By Ed Diokno
I’m a sap for sentimentality. Despite 28 years as a journalist – having to deal with tragedies, liars, bigots, criminals, despots, PR spinmeisters and countless examples of peope’s inhumanity towards man and woman – I never let the “bad” news turn me into a grouchy, old cynic. I still get a lump in my throat when the Star Spangled Banner is played as the TV camera focuses on the faces of our Olympic athletes; I stand a little straighter when veterans get honored; I struggle to compose myself when I talk about the struggles our AAPI pioneers had to endure, and I get teary-eyed when I see and hear this multi-lingual version of America, the Beautiful. Among the languages used in the commercial to sing America, the Beautiful are Tagalog, Mandarin, Hindi and Farsi.
One of the images in this long version of the Coke commercial,which includes scenes and interviews with everyone involved in its making, there’s a brief image of a former neighbor of mine, the late Dolores Basco, an immigrant from the Philippines. If you don’t look for it you’ll likely miss it. I was surprised to see it and had to go back and freeze the frame with her image. There she was!
Mrs. Basco – that’s what I called her – always had a smile for me. Her wisecracks about other people in our Filipino American community are part of my fond memories of her. She always pitched in when my parents hosted an event at our house, using her kitchen as an auxiliary when the food prepping got too big or the four burners on our kitchen range was not enough. Her kids babysat our daughters.
Mrs. Basco is also the grandmother of Dante Basco, the very same actor who played the groundbreaking role of Rufio, leader of the Lost Boys, in the movie Hook. The Basco family’s fourth generation are also shown in the clip’s swimming pool sequences.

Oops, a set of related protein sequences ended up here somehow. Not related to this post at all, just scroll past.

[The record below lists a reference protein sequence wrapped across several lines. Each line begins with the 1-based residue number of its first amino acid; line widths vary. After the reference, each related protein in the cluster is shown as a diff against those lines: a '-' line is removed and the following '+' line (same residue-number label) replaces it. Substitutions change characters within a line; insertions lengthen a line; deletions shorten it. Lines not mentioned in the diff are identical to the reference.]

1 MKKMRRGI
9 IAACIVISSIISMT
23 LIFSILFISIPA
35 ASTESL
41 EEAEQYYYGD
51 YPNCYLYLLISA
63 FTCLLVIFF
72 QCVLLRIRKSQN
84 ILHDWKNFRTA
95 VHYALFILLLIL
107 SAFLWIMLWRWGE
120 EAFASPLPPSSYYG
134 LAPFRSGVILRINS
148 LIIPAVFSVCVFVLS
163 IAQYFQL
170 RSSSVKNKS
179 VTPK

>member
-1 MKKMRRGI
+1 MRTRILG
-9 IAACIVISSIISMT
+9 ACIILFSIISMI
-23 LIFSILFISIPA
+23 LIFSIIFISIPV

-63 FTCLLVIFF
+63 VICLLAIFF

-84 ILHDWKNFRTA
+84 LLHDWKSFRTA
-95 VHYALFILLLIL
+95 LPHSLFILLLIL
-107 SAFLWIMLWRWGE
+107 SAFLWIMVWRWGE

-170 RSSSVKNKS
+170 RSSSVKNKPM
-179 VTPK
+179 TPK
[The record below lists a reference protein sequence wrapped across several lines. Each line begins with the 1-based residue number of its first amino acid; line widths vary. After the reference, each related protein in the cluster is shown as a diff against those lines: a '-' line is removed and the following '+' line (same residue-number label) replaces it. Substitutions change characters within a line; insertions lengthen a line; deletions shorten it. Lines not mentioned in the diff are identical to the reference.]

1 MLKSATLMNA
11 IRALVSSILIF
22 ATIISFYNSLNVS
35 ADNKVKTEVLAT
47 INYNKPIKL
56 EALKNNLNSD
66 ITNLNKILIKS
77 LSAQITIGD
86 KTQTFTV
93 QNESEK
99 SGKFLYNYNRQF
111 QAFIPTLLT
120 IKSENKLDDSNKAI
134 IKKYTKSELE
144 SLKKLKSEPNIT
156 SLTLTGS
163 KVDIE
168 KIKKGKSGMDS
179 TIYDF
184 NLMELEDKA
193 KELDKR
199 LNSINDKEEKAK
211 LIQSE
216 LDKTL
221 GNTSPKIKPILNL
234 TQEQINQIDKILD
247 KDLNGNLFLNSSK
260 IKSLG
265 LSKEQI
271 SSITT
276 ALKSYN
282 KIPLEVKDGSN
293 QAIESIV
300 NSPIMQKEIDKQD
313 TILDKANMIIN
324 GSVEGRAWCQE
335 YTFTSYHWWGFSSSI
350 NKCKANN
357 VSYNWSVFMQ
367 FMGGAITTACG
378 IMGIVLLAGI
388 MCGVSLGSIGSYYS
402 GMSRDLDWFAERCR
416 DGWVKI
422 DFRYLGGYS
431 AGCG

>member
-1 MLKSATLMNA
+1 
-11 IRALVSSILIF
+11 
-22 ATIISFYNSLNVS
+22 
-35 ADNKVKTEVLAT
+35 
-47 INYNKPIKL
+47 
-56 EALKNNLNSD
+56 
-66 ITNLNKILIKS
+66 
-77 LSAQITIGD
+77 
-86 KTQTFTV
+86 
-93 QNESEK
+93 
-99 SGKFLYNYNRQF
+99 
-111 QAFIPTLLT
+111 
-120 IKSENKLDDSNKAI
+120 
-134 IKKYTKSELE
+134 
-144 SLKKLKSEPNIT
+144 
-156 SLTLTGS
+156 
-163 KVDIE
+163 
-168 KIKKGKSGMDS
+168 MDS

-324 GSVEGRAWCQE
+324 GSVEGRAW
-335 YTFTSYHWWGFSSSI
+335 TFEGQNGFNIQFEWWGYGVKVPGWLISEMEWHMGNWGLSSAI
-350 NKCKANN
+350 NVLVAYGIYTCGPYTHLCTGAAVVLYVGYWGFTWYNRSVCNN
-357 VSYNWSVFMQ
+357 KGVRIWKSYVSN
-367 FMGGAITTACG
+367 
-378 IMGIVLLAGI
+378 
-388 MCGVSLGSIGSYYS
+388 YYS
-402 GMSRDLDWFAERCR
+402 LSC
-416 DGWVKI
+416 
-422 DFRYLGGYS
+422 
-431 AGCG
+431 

When the 30-second commercial was first shown during the 2014 Superbowl, the bigots and faux patriots came out in droves, especially on the Internet “How dare Coke! America, the Beautiful should only be sung in English!” was the gist of their outrage.
To its credit, Coca-Cola resisted the xenophobes, defended the concept, doubled down and aired a 90-second version of the commercial during the opening ceremonies of the Winter Olympics a couple of months later.
I know, it’s a Coke commercial and it’s hard to justify the amount of sugar in one serving of the soft-drink – but what better way to celebrate America’s birthday than by mixing capitalism with patriotism? To many people around the world, Coke is as iconic a symbol for America as the Red, White & Blue or Statue of Liberty. Try to think of the message, not the soft-drink. The real product the commercial is selling is what America can be; what American should be.
RELATED: Dear White America …
The message of the America, the Beautiful commercial needs to be heard again. Forget the soft-drink and focus on the message: America is a country of diverse peoples; you don’t have to be an English-speaker to love America; you don’t have to be White to be an American. It is not a nostalgic longing for the past, but a reach towards the future of our country.